You're the secret sauce: writing original content with AI

February 25, 2024
Michael Taylor

I hate to say it, but those AI bros on Twitter are right: 99% of people use ChatGPT wrong!. The most popular use case is content writing, as evidenced by the early growth of companies like Jasper and Most people just give the AI a single prompt then use the output or complain the results are too generic.

Those who get serious about AI quickly graduate from “Write me a blog post on {topic}”, using prompt engineering to arrive at something that looks like this:

```Create a blog post about “{blogPostTopic}”. Write it in a “{tone}” tone. Use transition words. Use active voice. Write over 1000 words. Use very creative titles for the blog post. Add a title for each section. Ensure there are a minimum of 9 sections. Each section should have a minimum of two paragraphs. Include the following keywords: “{keywords}”. Create a good slug for this post and a meta description with a maximum of 100 words and add it to the end of the blog post.```


Once the post is written, a human editor takes over, and fixes any hallucinations (where the AI confidently makes something up), as well as rewriting it in the house style and attempting to make it more human and interesting. AI generated content tends to be a little dull and overly comprehensive, which is what you get when you train something on the average of the internet and beat it into submission with reinforcement learning.

This is exactly the wrong thing to do. They have it backwards.

ChatGPT is a helpful assistant, but it isn’t the star of the show. It isn’t human, so it doesn’t have life experiences that we would relate to. It’s too perfect. It doesn’t make mistakes. It can’t be the hero of the story, because it doesn’t have any flaws to overcome to create the drama. It knows the sum total of all human knowledge, but not how to give it meaning. It can imitate great art, but you need to tell it what to imitate.

"In order to write about life first you must live it." - Ernest Hemingway

Unopinionated content may as well not be written. When everyone is writing about the same keywords, quoting the same sources, generating the same copycat content, the search results pages become undifferentiated and unusable. When everything looks the same, the articles that stand out will be the ones that actually get read (by humans).

Google calls this ‘information gain’ in a patent they filed in 2020, with the aim of rewarding content for being different. Every search results page is already personalized and soon enough will be processed by AIs more than humans. Neither AI nor humans want to see the same thing 10 times, they want to see 10 novel things, so they can reason about what is better for the current situation they find themselves in. Aim to be a net contributor to the training data, not just a consumer of it.

Here’s how the process works:

  1. Browse model summary – use an AI model capable of browsing the web to look up the topic and summarize it.
  2. Conduct an AI interview – get ChatGPT to interview you about your experience to find unique opinions and insights.
  3. Generate an outline – prompt to make an outline that incorporates the summary and your interview answers, with title options.
  4. Write one section at a time – loop through the outline and generate each section, providing feedback if needed along the way.
  5. Rewrite in the right style – define a style guide and ask the AI to do a rewrite to produce the final article.

These stages don’t occur all in the same prompt, they’re chained together in a systematic way to deliver better end results – AI chaining is one of the 5 principles of prompting, and is used in most production AI systems. Each part of this sequence is designed to minimize hallucinations while maximizing creativity, and make original content worth reading without taking up too much of your time.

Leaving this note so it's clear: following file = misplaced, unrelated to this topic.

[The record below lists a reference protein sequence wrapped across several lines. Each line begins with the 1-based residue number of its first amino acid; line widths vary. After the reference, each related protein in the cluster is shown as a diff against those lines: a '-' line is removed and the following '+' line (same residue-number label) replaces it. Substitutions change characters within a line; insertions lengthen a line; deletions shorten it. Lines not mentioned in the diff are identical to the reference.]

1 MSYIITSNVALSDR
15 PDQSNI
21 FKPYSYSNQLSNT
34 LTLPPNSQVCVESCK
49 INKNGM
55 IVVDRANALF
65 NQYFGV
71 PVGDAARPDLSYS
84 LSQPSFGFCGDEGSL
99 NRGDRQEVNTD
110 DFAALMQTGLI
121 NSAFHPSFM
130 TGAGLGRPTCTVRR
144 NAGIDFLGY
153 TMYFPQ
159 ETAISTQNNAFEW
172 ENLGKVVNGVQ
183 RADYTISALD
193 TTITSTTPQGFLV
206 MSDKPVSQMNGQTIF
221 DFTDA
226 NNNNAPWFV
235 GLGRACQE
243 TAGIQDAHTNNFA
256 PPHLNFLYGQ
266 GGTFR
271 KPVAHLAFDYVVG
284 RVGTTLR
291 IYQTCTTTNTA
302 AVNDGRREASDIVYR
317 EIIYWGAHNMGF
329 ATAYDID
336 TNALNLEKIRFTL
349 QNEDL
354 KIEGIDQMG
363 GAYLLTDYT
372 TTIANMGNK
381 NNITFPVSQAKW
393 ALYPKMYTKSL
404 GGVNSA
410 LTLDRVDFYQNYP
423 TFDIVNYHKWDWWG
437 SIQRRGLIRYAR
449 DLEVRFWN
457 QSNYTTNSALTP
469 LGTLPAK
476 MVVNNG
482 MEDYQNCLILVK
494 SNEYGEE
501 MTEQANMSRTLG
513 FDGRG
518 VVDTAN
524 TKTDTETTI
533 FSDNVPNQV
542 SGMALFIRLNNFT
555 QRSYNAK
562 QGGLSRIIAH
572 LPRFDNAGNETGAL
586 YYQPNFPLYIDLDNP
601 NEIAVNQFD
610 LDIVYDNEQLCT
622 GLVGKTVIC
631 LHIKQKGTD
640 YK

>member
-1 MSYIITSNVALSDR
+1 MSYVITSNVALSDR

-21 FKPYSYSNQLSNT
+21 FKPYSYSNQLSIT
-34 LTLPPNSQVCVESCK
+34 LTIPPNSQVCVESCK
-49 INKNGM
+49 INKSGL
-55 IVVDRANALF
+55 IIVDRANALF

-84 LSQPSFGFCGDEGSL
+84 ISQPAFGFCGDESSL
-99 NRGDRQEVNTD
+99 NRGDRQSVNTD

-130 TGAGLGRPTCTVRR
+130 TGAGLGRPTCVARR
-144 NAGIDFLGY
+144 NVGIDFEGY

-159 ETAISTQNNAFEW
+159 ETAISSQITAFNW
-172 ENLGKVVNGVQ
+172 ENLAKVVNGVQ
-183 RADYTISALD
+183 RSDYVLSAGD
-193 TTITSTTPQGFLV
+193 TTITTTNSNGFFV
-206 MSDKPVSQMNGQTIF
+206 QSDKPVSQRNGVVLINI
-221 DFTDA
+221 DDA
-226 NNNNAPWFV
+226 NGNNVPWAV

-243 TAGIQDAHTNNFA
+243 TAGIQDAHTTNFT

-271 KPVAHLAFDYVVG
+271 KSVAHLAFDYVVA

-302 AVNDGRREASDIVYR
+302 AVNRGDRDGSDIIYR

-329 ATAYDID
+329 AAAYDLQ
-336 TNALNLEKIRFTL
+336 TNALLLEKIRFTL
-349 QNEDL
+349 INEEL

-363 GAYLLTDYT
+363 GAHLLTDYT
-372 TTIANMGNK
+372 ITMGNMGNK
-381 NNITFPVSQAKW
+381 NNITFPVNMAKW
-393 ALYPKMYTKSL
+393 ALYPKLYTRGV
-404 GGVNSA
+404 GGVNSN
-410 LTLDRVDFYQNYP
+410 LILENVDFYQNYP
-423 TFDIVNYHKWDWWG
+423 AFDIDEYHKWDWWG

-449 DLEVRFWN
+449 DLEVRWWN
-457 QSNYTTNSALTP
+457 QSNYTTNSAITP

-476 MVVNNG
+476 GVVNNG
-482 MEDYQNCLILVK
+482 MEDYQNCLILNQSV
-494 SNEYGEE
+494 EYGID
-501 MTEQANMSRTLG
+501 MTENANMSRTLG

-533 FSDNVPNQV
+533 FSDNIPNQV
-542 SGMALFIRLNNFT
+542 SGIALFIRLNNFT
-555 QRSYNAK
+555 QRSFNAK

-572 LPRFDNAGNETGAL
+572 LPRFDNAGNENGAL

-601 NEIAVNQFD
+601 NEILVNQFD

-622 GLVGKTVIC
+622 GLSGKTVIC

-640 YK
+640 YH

Let’s go through these one by one.

1. Browse model summary

We start simple, with asking the AI to look up the topic. It’s essential to have a model with access to the internet, so if you don’t have the “Browse with Bing” plugin for ChatGPT, use the Bing chat mode, or Google’s Bard. This is the number one thing you can do to avoid hallucination and be up to date with the latest on the topic.


```Please look up {topic} and provide a summary:```

There are three reasons we start with this:

  • It stops the AI hallucinating on topics it doesn’t know about.
  • Without it, the post tends to not be comprehensive enough and can be outdated.
  • It acts as a prompt to you, to get you thinking about the topic.

This doesn’t have to be done in the same chat window as the other prompts, or even using the same model. Just remember to copy and paste across for stage 2.

2. Conduct an AI interview

This is where the magic happens: you get ChatGPT to interview you. It’s actually pretty good at coming up with interview questions, especially when it has a recent summary of the topic to go from. You want the full list of questions at once, usually five is enough, otherwise it loses coherence and goes off on a tangent when doing questions one at a time.


```Ask me five interview questions on {topic}. Your goal is to discover any unique opinions, experiences, or insights not covered in the summary:```

I had a lot of these parts in place for a long time, but only recently cracked it by adding the interview stage. It was the missing piece, which is now reliably giving me good quality, creative writing that passes the Turing test, avoids AI detectors, with minimal or no editing needed. Rather than expecting ChatGPT to write something original, you provide the secret sauce. You’re the one the audience wants to hear from, ChatGPT is just your ghostwriter.

Note: if you don’t have anything interesting to say, find someone who does. Tap your network or find someone at your company who is an expert on the topic. You can still use ChatGPT for all the heavy lifting, just get your expert to record a loom video and send you the transcript. I've heard from a few people who've used this system and in the process realized they had nothing useful to say on a topic. And that's fine! You can use this as an indication of what not to do, as Tom Roach advises:

3. Generate an outline

Most prolific prompters have stumbled upon this trick: rather than asking for a blog post, ask for an outline and ask it to fill that in. Generating the outline ahead of time helps make the whole post coherent, and ensures you don’t get duplication across sections. This is based on the least to most technique, which is useful for other complex tasks involving AI.